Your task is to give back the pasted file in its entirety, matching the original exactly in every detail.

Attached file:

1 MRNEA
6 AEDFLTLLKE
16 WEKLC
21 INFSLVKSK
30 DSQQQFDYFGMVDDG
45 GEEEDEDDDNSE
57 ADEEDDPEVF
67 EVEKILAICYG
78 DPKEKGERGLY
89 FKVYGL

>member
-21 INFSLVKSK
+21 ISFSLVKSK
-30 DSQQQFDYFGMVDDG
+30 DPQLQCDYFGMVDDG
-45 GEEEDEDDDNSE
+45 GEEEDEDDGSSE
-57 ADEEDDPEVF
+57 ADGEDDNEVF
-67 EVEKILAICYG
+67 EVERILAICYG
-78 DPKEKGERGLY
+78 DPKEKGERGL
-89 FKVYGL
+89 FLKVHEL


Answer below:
1 MRNEA
6 AEDFLTLLKE
16 WEKLC
21 INFSLVKSK
30 DSQQQFDYFGMVDDG
45 GEEEDEDDDNSE
57 ADEEDDPEVF
67 EVEKILAICYG
78 DPKEKGERGLY
89 FKVYGL

>member
-21 INFSLVKSK
+21 ISFSLVKSK
-30 DSQQQFDYFGMVDDG
+30 DPQLQCDYFGMVDDG
-45 GEEEDEDDDNSE
+45 GEEEDEDDGSSE
-57 ADEEDDPEVF
+57 ADGEDDNEVF
-67 EVEKILAICYG
+67 EVERILAICYG
-78 DPKEKGERGLY
+78 DPKEKGERGL
-89 FKVYGL
+89 FLKVHEL